Although the vehicle 10 has been described and illustrated as having a movable power receiving means 24 which is lowered for us on a prepared roadway with a power conductor and then raised for off-road use, the present invention is also applicable for other electric vehicle such as trains wherein the power receiving means may be provided in a fixed lowered position. In such other vehicles the power receiving means is mounted directly above and forms a nominal air gap with the roadway conductor. As with the vehicle 10 small variations in the air gap distance which may occur as the vehicle is moving, as well as varying power demands of the drive motor, are automatically compensated for by the electrical control means, as previously described.
The present invention is also applicable to vehicles of the type described which do not have or require an energy storage device such as a battery if the vehicles are intended to remain on the roadway at all times. For example, such vehicles may be used in and exclusively for an electrical transportation system for a mine, an amusement park, a materials handling depot, or some other facility having a roadway equipped with a power source as described. The construction of the power receiving pickup means 24 is as previously described. In this embodiment, the coupled power control is also provided in combination with a series of capacitors 82, connected in parallel, as shown schematically in FIG. 8. Each capacitor 82 is connected in series with a switch means such as a triac 90, whose gate terminal is connected to the power control means. A pair of leads 84 and 86 connected in parallel to the capacitor and triacs, respectively, are also connected to leads 60 and 62 from the pickup means 24 to a rectifier bridge 64. The latter is connected by leads 66 and 68 to the motor control 74 in the same manner as previously described with respect to vehicle 10. A manual control 88 or a pre-programmed automatic control 89 may be used to furnish the necessary signals to the motor control for increasing or decreasing vehicle speed in the conventional manner. With such controls, it should also be apparent that various complex control algorithms could be used, if desired. For example, a sensory input from the manual or automatic vehicle control may be provided to the coupled power control so that the output voltage is lowered when little or no power is being requested by the vehicle controls, and is raised when high power is being requested. In any event, as long as the vehicle 10a remains on the electrified roadway, it does not require an energy storage device. As shown in FIG. 8, such a vehicle 10a may have a simplified power system without an energy storage device while still embodying the principles of the invention. Thus, in the vehicle 10a the coupled power control 32 will respond only to changes in the voltage output of the power receiving pickup means 24 in order to maintain a constant voltage supply to the motor control 74. As with the vehicle 10, the vehicle 10a comprises a suitable framework 16 or chasis with at least one set of steerable wheels 18 and rear wheels 20 driven by an electric motor 22. The power receiving means 24 could be mounted in a fixed position to provide a predetermined air gap with the conductor of an electrified roadway, or it could be mounted for raising and lowering, as with vehicle 10.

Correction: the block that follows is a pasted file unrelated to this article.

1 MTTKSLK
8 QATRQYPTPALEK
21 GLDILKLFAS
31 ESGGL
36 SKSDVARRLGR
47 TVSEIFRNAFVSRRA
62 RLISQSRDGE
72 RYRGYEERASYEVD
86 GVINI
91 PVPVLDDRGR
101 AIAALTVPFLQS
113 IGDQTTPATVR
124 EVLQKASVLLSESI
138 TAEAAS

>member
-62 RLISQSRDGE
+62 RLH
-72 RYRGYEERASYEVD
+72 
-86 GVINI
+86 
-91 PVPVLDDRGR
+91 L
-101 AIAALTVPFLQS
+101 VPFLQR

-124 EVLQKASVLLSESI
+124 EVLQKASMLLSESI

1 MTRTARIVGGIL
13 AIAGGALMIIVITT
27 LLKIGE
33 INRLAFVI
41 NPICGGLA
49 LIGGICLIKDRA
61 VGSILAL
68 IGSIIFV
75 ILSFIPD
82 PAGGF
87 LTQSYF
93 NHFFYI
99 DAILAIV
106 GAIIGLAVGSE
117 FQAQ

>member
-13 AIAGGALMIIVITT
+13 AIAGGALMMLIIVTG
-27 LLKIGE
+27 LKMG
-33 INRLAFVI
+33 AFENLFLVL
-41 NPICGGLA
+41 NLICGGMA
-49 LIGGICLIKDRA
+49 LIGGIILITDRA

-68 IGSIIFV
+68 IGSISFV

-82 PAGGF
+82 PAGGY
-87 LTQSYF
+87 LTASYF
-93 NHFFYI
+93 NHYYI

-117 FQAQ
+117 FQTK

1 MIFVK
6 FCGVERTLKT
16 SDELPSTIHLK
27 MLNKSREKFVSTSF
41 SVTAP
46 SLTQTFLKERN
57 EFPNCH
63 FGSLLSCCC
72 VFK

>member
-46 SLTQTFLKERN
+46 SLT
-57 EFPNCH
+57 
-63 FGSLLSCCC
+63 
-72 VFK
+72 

To those skilled in the art to which this invention relates, many changes in construction and widely differing embodiments and applications of the invention will suggest themselves without departing from the spirit and scope of the invention. The disclosures and the description herein are purely illustrative and are not intended to be in any sense limiting.
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|International Classification||B60L5/00, B60L11/18|
|Cooperative Classification||Y02T10/7072, B60L2200/26, B60L11/1801, B60L2260/162, B60L2260/167, B60L11/182, Y02T10/7258, Y02T90/14, Y02T10/7005, B60L5/005, Y02T90/122|
|European Classification||B60L11/18L5, B60L11/18A, B60L5/00B|